Cancer deaths in the U.S. plummeted 20 percent between 1980 and 2014, according to a new study published in JAMA.
But while some parts of the country saw marked plunges in cancer deaths, rates went up in other areas.
For the first time, the study provided county-by-county data, whereas previous studies only broke cancer death data down by state.
Nationwide, cancer deaths dipped from 240 per 100,000 people to 192. Here’s a breakdown of the most common causes of death by cancer type:
Tracheal, bronchus, lung – 5.7 million
“The West and Northeast experienced declines in the mortality rate, as did Florida, while increases were observed in the South, Appalachian region, and the Midwest,” the authors reported. “The largest increase from 1980 to 2014 was observed in Owsley County, Kentucky (tobacco country) while the greatest decline was observed in Aleutians East Borough and Aleutians West Census Area, Alaska.”
Colon, rectum – 2.5 million
Overall, rates of death from these cancers dipped 35.5 percent nationwide. The highest rates of death from these cancers occurred in Union County, Florida, the lowest in Summit County, Colorado.
Breast – 1.6 million
Clusters of high breast cancer incidence were found in the south and along the Mississippi River. Overall, however, breast cancer deaths dipped almost 33 percent nationally.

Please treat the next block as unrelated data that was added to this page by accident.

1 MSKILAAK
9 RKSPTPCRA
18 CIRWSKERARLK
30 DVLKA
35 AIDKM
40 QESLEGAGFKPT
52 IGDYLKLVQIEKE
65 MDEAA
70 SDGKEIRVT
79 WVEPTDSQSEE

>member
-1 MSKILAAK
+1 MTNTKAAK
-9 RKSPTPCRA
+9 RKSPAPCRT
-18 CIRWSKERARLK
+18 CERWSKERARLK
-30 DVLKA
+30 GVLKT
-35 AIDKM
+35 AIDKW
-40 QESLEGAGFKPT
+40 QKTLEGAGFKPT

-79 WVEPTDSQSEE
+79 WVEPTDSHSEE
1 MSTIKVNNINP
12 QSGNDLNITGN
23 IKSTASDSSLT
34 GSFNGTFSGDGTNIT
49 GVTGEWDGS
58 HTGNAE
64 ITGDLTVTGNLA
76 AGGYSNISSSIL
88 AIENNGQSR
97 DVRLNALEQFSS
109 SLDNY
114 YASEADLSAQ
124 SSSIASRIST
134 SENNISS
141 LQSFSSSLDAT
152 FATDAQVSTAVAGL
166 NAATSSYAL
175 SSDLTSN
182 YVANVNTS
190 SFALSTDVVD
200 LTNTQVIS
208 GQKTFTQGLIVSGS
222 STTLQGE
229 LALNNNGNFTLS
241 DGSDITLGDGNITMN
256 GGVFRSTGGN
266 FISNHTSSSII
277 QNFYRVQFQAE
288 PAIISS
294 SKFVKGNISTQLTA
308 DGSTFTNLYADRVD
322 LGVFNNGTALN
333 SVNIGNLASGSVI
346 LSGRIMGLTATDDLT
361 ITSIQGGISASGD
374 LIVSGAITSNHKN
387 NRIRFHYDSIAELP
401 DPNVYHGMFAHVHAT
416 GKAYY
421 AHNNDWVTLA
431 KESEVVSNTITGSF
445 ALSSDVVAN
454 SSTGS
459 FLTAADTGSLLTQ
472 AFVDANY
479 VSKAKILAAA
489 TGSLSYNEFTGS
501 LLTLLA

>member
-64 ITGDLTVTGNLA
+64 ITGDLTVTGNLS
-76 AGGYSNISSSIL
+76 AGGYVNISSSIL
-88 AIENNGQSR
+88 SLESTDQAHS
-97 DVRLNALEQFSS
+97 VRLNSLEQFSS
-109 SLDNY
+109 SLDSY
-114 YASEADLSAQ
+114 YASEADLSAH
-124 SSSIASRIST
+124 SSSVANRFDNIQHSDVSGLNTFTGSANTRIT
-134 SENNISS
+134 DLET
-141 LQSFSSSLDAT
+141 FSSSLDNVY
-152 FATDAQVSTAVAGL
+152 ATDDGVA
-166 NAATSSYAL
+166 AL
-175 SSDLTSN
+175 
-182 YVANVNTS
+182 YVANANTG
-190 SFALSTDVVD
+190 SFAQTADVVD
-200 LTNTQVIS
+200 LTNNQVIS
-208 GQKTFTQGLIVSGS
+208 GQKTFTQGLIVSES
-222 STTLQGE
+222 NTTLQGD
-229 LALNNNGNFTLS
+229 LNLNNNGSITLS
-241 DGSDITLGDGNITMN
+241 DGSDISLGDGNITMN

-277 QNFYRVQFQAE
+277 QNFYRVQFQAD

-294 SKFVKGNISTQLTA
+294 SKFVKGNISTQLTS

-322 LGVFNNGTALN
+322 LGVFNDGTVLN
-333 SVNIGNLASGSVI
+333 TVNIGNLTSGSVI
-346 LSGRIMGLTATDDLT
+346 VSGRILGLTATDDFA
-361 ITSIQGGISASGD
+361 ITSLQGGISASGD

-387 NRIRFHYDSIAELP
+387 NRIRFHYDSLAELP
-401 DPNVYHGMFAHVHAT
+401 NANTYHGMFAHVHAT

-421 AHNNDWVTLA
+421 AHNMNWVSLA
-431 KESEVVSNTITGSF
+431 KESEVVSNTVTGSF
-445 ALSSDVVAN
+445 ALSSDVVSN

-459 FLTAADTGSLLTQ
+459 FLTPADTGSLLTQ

Pancreatic – 1.2 million
Death rates remained almost static nationwide, but again, they varied by region. Kentucky, Kansas, and northeastern Pennsylvania all saw increases; southern Texas, California, and the Dakotas saw decreases.
Prostate – 1.1 million
Much like rates for tracheal, bronchus and lung cancers, the extremes were observed in Aleutians, Alaska and Owsley County, Kentucky, in terms of improvements/declines in mortality rates, respectively.
“It is difficult to ignore that many of the regions with the worst cancer outcomes correspond to areas of greatest electoral support for the incoming presidential administration, raising hopes that future policies developed by the incoming administration will provide resources for public health interventions for this constituency,” stated an accompanying editorial by a doctor and a public health expert from the University of North Carolina at Chapel Hill. “These are precisely the regions and people with the greatest potential for better cancer outcomes through primary prevention, screening/early detection, and timely treatment.”
Such strategies are what drove down cancer deaths overall during the study period, the study’s authors wrote. However, implementing such strategies cannot be standardized by region, the authors of the editorial stressed.
“Although there has been substantial publicly funded research focused on strategies for preventing and treating these diseases, there has been limited work to understand how to effectively implement those strategies in real-world settings. Implementation science was recognized as a priority research area in a Blue Ribbon Panel report for the recently legislated Beau Biden Cancer Moonshot Initiative, and a portion of the $1.8 billion committed by Congress for the Cancer Moonshot over the next seven years should be directed accordingly.”